Recent examinations of major outbreaks of cheating confirm the accuracy of Campbell’s prediction. In Atlanta, Georgia, for example, the Governor’s Bureau of Investigation found that test score misuse was a major reason for why cheating occurred. They wrote, “The targets . . . were often unreasonable, especially given their cumulative effect over the years. Additionally, the administration put unreasonable pressure on teachers and principals to achieve targets. . . ultimately, the data and meeting ‘targets’ by whatever means necessary, became more important than true academic progress.”

In their report on the Dougherty County System, the Georgia Special Investigators identified similar causes. In the section titled “Why Cheating Occurred,” the investigators cite No Child Left Behind’s “pressure to meet AYP targets” as “a significant motivation for cheating” finding, “This pressure drives some individuals to cross ethical lines.” They concluded, “Since the enactment of NCLB, standardized testing has become more about measuring the teachers, principals and schools than accurately assessing the children’s academic progress.”

In terms of “best practices” for detecting and responding to testing irregularities, there is no need for a massive federal study. The reports by the Georgia Office of Special Investigators examining cheating in Atlanta area schools are a model for policy-maker response. A comprehensive review by independent law enforcement professionals — not politicians or bureaucrats who may have vested interests in protecting current policies and personnel — is necessary. Combined with the use of the full range of forensic detection tools — including analyses for high numbers of erasures, unusual score gains, and patterns of similar responses — this approach has proven most likely to root out the full truth.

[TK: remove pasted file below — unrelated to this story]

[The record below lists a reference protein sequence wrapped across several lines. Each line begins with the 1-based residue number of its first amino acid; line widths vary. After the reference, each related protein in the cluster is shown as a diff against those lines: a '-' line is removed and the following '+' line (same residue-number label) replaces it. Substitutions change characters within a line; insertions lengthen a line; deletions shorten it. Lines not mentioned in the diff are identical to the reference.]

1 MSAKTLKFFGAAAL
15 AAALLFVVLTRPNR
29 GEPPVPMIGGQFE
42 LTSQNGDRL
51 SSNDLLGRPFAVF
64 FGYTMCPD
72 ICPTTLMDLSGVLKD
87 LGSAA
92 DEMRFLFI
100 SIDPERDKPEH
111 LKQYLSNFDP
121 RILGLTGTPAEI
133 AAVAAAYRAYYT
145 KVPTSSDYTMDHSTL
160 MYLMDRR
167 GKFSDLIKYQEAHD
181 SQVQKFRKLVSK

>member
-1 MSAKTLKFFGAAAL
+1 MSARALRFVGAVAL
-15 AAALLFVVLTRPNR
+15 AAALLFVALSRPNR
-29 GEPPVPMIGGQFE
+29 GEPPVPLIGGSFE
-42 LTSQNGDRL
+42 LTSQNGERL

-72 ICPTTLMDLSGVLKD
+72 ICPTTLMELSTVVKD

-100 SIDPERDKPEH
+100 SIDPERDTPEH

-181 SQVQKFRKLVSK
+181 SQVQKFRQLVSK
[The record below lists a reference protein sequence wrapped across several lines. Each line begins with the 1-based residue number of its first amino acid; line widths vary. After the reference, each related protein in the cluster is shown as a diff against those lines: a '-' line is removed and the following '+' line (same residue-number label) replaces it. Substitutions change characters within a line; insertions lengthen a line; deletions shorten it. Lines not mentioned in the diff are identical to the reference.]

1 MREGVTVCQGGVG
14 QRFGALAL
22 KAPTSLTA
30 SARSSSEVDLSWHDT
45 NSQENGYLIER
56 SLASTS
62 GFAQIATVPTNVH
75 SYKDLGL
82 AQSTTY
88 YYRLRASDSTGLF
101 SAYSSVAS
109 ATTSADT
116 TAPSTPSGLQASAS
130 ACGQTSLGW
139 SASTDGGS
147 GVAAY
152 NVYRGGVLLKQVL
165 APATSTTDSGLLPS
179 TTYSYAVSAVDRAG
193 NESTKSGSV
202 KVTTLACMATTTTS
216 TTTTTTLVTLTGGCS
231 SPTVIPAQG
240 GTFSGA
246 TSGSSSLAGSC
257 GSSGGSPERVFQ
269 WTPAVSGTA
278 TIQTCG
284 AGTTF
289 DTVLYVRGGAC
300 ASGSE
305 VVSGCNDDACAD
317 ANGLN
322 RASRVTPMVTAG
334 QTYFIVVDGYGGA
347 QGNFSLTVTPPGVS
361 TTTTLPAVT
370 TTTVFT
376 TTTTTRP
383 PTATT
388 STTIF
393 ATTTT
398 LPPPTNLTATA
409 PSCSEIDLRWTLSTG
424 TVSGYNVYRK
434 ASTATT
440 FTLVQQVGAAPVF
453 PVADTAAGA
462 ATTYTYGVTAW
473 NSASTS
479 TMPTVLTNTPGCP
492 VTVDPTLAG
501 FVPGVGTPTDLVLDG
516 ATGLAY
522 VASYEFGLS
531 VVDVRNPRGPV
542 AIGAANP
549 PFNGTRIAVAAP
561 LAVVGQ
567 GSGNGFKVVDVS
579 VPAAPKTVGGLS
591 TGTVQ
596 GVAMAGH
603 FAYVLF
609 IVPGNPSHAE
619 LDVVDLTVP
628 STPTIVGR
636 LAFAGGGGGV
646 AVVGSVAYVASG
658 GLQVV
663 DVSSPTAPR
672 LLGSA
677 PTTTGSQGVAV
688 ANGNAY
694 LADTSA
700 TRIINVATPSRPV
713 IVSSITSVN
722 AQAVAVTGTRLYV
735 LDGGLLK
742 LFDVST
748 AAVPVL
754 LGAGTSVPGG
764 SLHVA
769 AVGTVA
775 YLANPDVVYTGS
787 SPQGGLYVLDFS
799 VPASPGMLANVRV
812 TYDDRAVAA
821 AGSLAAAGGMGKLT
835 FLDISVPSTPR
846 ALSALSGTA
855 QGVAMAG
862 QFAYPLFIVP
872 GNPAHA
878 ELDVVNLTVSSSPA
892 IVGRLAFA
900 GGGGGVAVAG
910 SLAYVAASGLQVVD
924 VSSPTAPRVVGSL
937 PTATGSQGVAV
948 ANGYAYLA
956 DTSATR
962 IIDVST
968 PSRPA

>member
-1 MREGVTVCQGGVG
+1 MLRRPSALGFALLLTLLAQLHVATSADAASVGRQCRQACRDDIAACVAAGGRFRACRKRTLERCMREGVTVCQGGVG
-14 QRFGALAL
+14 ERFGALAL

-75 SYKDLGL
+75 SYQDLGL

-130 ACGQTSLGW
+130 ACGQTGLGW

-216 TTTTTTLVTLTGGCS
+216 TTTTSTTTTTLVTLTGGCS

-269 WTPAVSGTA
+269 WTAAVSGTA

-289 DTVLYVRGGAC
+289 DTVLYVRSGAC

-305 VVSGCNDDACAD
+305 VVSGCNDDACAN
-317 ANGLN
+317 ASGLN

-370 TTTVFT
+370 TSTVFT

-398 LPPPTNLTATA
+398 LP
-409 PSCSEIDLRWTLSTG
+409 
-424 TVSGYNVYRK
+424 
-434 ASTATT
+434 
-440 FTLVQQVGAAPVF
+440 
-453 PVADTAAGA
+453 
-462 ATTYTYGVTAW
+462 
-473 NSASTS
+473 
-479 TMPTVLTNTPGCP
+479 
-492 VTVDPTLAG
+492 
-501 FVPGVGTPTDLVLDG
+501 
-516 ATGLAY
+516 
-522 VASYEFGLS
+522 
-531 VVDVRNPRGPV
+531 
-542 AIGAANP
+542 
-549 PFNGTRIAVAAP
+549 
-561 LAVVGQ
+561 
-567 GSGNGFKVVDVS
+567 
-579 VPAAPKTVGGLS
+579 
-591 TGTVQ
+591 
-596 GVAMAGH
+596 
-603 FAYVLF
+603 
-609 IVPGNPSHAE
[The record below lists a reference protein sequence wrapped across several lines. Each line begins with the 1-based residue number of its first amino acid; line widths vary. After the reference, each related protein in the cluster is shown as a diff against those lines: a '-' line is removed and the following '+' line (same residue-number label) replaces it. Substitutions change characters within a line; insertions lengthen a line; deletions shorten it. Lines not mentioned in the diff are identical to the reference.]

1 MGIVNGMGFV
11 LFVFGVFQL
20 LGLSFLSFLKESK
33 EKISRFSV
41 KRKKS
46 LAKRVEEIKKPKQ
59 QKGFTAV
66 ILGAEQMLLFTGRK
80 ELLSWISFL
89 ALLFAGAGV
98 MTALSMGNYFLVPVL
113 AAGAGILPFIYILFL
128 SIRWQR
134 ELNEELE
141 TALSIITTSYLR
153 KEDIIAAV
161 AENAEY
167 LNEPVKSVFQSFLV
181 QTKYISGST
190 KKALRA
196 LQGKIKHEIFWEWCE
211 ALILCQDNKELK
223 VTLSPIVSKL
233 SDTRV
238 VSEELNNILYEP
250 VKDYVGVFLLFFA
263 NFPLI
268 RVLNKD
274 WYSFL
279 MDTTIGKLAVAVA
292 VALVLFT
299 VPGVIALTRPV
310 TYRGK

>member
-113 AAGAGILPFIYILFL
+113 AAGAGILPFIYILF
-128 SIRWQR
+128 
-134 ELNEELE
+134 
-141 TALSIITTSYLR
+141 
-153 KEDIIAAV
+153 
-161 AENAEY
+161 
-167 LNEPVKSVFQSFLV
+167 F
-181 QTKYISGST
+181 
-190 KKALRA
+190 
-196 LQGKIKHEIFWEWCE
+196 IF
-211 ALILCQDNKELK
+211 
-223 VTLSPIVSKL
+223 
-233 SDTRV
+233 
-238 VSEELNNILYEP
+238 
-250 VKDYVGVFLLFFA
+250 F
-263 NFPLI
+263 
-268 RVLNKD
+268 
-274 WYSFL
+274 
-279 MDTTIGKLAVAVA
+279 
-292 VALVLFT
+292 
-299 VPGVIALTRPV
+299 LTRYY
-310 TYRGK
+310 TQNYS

More policing and better after-the-fact investigations will not, however, solve the many problems caused by the politically motivated misuses of standardized exam scores. Instead, high-stakes testing requirements must end because they cheat students out of a high-quality education and cheat the public out of accurate information about school quality.

FairTest National Center for Fair & Open Testing

CONFIRMED CASES OF TEST-CHEATING

(2008-2012)

According to FairTest’s records, in the past four school years one or more cheating cases have been documented in the following jurisdictions.

The key:

# Included in March 2011 USA Today/Gannett investigative series

* Multiple reports or apparent systematic pattern

Arizona #

California #

Colorado #

Connecticut

District of Columbia # *

Florida #*

Georgia *

Indiana *

Illinois

Kentucky

Louisiana

Maine

Maryland

Massachusetts

Michigan #

Minnesota

Missouri

Mississippi

Nevada

New Jersey *

New York *

North Carolina

Ohio #

Oklahoma

Oregon

Pennsylvania *

Rhode Island

South Carolina

Tennessee

Texas *

Virginia

Washington

Wisconsin

-0-

Follow The Answer Sheet every day by bookmarking http://www.washingtonpost.com/blogs/answer-sheet.

By  |  04:00 AM ET, 02/17/2012

 
Read what others are saying
     

    © 2011 The Washington Post Company